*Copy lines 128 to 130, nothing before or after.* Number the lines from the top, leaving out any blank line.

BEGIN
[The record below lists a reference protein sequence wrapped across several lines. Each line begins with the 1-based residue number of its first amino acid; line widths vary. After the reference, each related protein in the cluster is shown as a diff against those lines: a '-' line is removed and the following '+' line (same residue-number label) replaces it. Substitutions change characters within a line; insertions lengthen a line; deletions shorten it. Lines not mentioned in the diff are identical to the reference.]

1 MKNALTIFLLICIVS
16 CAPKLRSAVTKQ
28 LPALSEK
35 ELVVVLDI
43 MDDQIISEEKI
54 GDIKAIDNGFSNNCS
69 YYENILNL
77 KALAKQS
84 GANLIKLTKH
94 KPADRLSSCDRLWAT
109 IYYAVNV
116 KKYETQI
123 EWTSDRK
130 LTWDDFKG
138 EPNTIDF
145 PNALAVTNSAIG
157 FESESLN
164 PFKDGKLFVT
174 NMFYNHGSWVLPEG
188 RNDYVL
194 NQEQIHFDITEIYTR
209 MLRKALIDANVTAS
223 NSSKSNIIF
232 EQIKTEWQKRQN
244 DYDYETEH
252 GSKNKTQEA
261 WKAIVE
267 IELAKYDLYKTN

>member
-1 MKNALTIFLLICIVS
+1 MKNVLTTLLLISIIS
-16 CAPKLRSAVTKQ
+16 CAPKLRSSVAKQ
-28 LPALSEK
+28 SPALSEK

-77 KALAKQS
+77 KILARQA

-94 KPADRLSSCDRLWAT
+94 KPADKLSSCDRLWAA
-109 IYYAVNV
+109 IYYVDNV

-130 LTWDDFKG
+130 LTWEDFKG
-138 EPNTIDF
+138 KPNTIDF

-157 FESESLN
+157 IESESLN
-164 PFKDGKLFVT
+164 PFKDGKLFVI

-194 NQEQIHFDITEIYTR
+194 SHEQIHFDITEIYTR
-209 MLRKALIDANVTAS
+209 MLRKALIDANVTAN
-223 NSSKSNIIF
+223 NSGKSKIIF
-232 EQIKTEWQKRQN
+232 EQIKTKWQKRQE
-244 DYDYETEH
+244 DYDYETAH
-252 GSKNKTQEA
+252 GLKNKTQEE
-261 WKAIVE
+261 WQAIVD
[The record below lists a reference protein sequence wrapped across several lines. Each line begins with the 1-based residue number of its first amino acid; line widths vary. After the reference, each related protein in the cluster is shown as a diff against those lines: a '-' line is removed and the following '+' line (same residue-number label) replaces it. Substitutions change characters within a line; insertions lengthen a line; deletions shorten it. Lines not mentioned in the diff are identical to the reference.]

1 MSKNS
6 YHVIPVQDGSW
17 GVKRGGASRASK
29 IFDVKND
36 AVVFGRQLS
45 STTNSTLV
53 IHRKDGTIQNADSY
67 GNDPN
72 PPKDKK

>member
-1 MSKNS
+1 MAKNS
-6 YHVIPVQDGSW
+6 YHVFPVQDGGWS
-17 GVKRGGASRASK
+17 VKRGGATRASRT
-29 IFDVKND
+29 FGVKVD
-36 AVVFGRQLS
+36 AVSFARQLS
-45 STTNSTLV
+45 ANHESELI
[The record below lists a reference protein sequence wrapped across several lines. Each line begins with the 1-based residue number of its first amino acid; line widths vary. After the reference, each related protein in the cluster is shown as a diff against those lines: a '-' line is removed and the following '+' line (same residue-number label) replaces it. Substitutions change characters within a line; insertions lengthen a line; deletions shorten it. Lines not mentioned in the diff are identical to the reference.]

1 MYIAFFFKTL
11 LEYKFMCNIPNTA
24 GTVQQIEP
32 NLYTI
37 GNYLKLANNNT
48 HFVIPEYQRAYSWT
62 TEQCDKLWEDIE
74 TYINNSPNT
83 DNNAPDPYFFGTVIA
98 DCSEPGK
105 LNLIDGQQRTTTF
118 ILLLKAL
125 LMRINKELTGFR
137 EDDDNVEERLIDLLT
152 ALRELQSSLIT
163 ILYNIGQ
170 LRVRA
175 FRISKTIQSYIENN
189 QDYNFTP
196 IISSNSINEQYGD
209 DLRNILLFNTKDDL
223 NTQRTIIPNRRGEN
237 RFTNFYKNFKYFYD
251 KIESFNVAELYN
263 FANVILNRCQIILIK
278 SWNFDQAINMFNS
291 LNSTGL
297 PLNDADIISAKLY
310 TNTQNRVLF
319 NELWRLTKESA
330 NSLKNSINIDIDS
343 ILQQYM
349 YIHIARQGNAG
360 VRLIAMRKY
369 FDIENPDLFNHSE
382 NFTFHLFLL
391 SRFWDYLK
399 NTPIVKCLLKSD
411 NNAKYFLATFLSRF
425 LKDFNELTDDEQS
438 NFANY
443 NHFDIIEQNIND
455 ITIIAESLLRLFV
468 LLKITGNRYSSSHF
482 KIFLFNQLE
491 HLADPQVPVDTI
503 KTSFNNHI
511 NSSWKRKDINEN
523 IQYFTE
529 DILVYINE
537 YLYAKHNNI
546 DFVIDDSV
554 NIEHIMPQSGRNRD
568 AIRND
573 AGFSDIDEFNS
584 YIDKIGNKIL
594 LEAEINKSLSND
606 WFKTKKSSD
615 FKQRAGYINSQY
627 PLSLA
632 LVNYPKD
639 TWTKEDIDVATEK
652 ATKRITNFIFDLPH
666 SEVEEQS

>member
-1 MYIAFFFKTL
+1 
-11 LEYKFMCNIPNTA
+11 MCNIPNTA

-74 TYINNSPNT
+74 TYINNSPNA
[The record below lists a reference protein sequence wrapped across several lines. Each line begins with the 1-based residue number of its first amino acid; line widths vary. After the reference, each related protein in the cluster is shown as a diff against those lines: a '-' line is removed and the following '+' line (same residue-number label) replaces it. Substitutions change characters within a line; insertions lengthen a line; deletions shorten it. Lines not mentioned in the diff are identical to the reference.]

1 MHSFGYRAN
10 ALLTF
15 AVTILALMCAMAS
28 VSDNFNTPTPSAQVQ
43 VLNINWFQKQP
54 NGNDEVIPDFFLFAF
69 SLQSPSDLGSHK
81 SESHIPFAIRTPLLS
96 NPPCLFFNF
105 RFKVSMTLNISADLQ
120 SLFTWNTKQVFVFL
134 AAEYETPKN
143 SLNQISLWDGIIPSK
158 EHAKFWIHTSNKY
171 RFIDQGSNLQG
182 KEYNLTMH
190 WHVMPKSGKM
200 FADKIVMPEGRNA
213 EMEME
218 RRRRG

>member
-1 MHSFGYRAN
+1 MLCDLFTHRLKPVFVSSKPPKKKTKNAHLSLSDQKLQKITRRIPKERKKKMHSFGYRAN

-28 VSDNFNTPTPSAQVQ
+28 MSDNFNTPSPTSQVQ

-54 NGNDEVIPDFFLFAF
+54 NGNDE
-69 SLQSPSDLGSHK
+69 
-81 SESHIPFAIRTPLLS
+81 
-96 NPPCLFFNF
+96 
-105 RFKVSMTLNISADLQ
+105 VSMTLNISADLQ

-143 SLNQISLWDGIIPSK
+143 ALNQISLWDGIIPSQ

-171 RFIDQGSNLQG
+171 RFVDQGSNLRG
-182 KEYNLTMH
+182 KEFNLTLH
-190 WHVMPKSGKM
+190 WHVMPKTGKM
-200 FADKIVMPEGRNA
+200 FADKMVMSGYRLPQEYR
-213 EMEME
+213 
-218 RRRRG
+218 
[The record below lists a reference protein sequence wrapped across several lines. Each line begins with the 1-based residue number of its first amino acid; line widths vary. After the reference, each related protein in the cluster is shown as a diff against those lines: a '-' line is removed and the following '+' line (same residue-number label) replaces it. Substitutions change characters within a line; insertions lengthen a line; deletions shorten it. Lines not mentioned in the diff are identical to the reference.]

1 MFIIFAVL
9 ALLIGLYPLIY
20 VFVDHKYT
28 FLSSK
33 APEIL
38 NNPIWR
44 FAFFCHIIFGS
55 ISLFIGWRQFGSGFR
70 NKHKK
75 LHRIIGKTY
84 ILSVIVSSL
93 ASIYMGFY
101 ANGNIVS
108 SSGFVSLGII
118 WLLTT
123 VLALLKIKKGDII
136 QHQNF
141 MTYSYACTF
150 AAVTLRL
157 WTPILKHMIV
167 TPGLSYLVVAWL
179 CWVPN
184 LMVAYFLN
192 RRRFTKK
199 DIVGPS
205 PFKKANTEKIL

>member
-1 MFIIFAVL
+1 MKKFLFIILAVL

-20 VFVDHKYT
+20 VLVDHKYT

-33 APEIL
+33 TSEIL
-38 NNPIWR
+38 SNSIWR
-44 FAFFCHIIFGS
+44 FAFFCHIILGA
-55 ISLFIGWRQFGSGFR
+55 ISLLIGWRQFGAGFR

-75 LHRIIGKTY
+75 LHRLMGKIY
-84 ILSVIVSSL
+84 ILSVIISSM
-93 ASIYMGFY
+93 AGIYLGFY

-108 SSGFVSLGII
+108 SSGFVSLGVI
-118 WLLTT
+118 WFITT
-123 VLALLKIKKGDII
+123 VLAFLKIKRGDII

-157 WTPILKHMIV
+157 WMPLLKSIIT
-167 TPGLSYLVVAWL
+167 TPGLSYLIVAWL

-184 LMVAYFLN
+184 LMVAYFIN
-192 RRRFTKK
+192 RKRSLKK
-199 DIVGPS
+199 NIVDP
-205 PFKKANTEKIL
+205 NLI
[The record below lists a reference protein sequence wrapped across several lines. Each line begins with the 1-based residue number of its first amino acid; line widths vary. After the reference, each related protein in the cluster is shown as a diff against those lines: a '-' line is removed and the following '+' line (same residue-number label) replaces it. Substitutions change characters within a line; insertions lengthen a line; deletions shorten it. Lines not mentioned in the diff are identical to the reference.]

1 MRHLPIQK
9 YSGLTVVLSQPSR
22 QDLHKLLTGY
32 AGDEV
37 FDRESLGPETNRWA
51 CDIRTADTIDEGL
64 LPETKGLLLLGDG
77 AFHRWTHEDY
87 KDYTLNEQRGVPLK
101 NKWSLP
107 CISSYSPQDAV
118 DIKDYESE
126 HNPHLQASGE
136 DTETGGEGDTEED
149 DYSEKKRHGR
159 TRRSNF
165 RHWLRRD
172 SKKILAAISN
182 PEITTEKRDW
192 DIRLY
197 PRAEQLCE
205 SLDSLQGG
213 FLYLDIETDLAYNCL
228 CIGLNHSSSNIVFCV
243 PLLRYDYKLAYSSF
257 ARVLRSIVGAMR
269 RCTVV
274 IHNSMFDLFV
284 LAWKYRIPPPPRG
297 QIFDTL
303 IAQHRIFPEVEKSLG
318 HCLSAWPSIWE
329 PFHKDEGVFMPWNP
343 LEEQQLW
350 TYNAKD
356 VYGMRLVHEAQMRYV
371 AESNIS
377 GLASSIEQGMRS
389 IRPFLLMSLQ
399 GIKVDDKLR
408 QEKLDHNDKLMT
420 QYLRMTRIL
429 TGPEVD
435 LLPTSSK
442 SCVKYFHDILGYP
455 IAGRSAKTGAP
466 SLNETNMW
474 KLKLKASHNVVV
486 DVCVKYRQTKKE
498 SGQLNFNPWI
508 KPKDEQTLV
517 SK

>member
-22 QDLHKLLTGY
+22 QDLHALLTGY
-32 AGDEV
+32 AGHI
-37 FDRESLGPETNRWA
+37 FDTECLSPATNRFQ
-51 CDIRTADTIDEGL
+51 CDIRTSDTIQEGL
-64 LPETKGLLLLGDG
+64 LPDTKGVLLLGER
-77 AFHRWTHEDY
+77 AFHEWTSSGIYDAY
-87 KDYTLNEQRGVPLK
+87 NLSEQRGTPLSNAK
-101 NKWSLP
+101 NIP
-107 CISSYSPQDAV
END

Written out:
425 LKDFNELTDDEQS
438 NFANY
443 NHFDIIEQNIND